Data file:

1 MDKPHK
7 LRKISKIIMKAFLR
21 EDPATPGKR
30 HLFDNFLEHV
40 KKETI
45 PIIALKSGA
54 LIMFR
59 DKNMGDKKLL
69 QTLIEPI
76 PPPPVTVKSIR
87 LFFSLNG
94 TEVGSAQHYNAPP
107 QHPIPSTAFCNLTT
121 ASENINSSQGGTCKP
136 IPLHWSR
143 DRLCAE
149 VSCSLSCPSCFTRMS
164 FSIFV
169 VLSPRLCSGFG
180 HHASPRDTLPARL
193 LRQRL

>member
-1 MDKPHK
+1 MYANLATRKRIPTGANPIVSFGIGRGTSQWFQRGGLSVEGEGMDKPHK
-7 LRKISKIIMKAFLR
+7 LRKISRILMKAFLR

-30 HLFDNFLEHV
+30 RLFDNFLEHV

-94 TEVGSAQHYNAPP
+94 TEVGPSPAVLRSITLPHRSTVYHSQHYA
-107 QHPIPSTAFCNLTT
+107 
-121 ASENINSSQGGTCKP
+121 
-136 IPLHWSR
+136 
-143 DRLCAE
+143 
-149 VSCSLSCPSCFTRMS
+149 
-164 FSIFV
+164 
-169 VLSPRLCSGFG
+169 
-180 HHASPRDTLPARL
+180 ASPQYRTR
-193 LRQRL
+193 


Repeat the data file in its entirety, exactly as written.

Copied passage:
1 MDKPHK
7 LRKISKIIMKAFLR
21 EDPATPGKR
30 HLFDNFLEHV
40 KKETI
45 PIIALKSGA
54 LIMFR
59 DKNMGDKKLL
69 QTLIEPI
76 PPPPVTVKSIR
87 LFFSLNG
94 TEVGSAQHYNAPP
107 QHPIPSTAFCNLTT
121 ASENINSSQGGTCKP
136 IPLHWSR
143 DRLCAE
149 VSCSLSCPSCFTRMS
164 FSIFV
169 VLSPRLCSGFG
180 HHASPRDTLPARL
193 LRQRL

>member
-1 MDKPHK
+1 MYANLATRKRIPTGANPIVSFGIGRGTSQWFQRGGLSVEGEGMDKPHK
-7 LRKISKIIMKAFLR
+7 LRKISRILMKAFLR

-30 HLFDNFLEHV
+30 RLFDNFLEHV

-94 TEVGSAQHYNAPP
+94 TEVGPSPAVLRSITLPHRSTVYHSQHYA
-107 QHPIPSTAFCNLTT
+107 
-121 ASENINSSQGGTCKP
+121 
-136 IPLHWSR
+136 
-143 DRLCAE
+143 
-149 VSCSLSCPSCFTRMS
+149 
-164 FSIFV
+164 
-169 VLSPRLCSGFG
+169 
-180 HHASPRDTLPARL
+180 ASPQYRTR
-193 LRQRL
+193 